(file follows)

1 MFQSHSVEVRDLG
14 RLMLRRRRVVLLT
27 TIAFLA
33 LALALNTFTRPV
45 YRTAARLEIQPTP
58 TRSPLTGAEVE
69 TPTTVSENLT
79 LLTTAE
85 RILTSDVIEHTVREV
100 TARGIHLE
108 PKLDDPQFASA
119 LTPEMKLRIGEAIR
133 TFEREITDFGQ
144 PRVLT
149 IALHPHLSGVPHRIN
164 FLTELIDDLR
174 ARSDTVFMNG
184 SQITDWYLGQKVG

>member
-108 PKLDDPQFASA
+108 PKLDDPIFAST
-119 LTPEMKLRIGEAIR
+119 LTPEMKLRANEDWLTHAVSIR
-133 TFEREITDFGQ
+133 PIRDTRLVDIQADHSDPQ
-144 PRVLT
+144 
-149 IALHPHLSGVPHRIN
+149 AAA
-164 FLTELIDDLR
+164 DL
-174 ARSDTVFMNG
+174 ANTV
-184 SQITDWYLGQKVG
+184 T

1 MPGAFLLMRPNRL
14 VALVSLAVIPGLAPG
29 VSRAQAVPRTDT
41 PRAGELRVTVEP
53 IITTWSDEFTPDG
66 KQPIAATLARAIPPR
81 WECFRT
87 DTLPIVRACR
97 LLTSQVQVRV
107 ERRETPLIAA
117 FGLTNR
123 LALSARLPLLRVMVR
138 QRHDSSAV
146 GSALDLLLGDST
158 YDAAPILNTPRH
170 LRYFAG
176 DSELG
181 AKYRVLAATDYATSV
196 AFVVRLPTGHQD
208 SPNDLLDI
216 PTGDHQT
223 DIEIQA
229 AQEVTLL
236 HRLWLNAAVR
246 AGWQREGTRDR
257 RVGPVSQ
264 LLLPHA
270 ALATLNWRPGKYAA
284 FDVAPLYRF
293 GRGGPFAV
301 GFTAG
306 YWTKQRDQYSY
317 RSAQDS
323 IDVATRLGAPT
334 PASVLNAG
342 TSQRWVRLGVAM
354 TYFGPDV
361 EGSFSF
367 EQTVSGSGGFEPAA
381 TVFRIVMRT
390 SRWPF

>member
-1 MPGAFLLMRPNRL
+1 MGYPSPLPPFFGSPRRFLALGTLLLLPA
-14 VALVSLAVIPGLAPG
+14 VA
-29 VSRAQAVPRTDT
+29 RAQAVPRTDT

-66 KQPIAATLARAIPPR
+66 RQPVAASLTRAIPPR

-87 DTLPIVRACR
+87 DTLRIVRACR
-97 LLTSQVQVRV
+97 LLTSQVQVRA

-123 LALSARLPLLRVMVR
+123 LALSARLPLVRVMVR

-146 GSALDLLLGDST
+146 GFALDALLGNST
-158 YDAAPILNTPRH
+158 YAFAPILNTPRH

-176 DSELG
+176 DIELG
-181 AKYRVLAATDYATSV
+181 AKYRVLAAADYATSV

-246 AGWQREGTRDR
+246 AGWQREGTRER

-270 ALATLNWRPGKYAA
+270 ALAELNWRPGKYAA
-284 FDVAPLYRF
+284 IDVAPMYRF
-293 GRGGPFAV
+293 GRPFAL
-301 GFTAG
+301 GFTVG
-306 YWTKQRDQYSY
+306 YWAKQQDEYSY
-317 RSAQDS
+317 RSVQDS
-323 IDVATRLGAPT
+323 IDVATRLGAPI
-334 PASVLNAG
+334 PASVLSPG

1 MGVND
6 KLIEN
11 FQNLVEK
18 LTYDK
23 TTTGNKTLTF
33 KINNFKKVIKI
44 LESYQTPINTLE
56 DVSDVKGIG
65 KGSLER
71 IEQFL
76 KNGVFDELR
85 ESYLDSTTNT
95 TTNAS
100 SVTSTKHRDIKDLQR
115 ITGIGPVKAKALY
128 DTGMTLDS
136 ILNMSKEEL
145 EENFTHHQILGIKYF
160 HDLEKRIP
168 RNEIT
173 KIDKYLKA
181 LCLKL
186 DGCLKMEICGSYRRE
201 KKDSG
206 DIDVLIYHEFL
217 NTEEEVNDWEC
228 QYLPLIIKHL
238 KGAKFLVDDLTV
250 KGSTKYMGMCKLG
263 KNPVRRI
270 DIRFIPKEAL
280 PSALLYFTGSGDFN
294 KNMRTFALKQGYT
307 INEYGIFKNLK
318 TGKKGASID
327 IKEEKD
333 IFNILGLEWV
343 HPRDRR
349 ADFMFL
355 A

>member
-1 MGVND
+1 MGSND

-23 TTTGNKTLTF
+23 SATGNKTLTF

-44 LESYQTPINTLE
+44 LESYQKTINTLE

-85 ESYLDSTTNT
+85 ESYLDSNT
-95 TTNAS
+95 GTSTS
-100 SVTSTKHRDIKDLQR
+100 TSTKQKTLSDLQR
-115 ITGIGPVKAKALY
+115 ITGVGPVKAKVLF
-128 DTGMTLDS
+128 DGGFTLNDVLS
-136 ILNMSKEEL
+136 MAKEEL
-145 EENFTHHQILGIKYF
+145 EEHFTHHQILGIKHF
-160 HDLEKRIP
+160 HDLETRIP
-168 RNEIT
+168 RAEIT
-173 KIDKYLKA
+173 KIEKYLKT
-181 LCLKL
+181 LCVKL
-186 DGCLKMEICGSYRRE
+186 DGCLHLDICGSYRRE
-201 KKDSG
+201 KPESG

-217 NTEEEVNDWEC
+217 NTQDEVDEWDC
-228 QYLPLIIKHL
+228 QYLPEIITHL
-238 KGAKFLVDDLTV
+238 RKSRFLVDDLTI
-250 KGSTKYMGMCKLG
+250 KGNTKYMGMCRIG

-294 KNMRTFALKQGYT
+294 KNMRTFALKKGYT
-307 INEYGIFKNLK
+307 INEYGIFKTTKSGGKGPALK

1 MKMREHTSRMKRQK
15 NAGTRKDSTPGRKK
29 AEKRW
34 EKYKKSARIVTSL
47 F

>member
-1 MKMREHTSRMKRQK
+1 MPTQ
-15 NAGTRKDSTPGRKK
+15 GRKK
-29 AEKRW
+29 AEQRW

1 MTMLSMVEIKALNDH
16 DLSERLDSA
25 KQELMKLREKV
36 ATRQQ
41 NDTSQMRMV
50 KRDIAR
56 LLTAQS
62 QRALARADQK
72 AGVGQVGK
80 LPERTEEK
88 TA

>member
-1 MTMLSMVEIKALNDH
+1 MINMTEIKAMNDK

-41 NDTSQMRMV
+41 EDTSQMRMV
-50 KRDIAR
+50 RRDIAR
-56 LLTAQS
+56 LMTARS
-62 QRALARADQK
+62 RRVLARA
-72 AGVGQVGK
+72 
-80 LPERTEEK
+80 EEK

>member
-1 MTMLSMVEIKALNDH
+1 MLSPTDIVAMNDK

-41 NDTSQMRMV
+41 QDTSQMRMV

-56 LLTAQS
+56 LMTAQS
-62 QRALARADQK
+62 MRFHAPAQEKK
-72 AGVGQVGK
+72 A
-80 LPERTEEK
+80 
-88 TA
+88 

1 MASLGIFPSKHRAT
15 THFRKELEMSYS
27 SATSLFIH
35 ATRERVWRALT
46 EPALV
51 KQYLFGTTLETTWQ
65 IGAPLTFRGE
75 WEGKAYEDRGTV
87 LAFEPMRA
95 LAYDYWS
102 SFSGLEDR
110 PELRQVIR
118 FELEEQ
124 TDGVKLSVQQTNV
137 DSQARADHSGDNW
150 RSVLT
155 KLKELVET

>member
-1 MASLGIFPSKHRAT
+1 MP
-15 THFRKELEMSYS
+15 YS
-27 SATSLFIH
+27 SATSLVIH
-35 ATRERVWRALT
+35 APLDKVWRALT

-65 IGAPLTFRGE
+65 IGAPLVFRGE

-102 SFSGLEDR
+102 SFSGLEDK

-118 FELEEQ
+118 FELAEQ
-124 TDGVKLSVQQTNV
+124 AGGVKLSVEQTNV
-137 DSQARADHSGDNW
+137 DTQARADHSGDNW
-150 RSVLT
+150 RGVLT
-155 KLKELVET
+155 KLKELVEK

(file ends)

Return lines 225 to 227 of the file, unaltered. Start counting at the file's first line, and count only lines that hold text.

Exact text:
88 TA

>member
-1 MTMLSMVEIKALNDH